Minio is an open source object storage server with AWS S3 compatible API which you can run locally. The advantage of using Minio for your development and test environments is that all AWS S3 functionality should still continue to work, including direct uploads, so you don't need to update your code.

If you're on a Mac you can install it with Homebrew:

$ brew install minio/stable/minio

Afterwards you can start the Minio server and give it a directory where it will store the data:

$ minio server data/

This command will print out the credentials for the running Minio server, as well as a link to the Minio web interface. Follow that link and create a new bucket. Once you've done that, you can configure Shrine::Storage::S3 to use your Minio server:

Shrine::Storage::S3.new(
  access_key_id:     "<MINIO_ACCESS_KEY>", # "AccessKey" value
  secret_access_key: "<MINIO_SECRET_KEY>", # "SecretKey" value
  endpoint:          "<MINIO_ENDPOINT>",   # "Endpoint"  value
  bucket:            "<MINIO_BUCKET>",     # name of the bucket you created
  region:            "us-east-1",
  force_path_style:  true,
)

The :endpoint option will make aws-sdk-s3 point all URLs to your Minio server (instead of s3.amazonaws.com), and :force_path_style tells it not to use subdomains when generating URLs.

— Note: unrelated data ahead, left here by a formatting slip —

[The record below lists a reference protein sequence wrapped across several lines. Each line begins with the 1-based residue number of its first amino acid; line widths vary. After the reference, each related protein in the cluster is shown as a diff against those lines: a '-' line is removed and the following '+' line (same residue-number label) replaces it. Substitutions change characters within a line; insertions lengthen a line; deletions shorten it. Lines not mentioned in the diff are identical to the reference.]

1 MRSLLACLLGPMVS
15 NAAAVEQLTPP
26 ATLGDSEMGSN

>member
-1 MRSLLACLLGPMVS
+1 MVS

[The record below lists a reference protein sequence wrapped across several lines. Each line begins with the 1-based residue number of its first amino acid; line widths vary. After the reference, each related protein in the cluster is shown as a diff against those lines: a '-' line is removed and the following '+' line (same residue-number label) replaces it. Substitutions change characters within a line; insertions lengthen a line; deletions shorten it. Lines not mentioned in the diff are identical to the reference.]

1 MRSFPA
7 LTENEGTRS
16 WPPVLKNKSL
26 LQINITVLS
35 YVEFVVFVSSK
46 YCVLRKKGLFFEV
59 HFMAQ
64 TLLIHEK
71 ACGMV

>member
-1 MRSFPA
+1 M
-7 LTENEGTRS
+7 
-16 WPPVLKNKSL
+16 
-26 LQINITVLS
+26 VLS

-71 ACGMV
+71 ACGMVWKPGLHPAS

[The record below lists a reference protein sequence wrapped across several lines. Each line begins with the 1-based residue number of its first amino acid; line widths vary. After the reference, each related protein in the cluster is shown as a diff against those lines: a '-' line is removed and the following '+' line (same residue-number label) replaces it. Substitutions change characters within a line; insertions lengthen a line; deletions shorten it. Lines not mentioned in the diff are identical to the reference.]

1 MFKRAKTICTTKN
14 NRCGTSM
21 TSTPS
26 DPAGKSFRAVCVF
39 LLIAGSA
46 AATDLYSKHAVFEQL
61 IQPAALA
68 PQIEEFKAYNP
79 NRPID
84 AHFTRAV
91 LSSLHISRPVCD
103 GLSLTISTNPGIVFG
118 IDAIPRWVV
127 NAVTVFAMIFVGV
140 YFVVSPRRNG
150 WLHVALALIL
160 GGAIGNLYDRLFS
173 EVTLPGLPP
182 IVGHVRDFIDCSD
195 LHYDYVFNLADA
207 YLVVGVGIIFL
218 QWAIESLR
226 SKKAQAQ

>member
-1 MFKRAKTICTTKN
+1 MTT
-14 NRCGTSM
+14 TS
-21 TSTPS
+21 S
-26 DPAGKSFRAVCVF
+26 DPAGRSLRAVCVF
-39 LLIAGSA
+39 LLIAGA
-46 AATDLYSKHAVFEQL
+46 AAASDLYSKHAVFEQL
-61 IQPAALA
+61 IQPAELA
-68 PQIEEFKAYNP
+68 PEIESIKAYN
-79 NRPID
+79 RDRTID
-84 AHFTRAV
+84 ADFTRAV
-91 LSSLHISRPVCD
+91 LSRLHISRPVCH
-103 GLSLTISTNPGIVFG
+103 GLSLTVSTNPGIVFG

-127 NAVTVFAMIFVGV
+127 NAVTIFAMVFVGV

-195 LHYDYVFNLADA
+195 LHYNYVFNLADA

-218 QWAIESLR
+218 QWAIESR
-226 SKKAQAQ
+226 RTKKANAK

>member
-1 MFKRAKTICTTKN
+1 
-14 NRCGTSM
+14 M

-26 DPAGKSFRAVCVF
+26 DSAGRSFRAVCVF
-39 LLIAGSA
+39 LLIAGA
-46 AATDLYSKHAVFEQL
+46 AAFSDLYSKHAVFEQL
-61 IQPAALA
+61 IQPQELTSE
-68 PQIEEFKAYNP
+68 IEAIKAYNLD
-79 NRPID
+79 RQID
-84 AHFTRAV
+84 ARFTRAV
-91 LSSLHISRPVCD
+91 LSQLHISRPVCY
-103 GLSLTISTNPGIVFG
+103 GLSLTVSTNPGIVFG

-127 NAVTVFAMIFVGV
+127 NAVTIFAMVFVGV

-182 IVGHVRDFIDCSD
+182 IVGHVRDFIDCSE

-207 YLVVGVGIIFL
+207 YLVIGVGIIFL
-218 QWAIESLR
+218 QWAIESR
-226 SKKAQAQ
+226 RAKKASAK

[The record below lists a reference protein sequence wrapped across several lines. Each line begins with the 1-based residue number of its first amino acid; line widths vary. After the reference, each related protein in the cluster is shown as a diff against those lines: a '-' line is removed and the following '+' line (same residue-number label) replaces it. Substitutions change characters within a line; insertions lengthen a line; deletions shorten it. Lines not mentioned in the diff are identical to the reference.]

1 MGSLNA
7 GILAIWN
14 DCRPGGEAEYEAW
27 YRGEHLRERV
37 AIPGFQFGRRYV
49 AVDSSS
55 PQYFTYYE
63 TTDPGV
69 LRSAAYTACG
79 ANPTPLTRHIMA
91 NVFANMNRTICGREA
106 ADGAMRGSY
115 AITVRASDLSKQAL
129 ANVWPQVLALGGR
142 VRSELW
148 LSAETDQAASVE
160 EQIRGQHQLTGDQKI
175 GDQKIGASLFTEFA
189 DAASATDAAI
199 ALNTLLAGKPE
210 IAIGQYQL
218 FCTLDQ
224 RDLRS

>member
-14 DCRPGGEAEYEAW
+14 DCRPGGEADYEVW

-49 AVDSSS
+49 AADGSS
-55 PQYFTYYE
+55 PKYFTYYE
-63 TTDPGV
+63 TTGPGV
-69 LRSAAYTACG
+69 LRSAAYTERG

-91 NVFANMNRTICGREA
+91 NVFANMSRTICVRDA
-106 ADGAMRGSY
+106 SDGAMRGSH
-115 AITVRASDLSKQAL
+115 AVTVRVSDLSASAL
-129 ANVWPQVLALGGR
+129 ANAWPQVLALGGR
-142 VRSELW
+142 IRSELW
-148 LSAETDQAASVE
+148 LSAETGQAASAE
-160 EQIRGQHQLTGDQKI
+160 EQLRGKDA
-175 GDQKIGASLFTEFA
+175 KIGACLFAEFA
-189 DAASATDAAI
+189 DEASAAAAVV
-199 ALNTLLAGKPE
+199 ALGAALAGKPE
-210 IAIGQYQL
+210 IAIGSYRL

Test data

If you're creating test data dynamically using libraries like factory_bot, you can have the test file assigned dynamically when the record is created:

factory :photo do
  image { File.open("test/files/image.jpg") }
end

On the other hand, if you're setting up test data using Rails' YAML fixtures, you unfortunately won't be able to use them for assigning files. This is because Rails fixtures only allow assigning primitive data types, and don't allow you to specify Shrine attributes - you can only assign to columns directly.

Background jobs

If you're using background jobs with Shrine, you probably want to make them synchronous in tests. Your favourite backgrounding library should already support this, examples: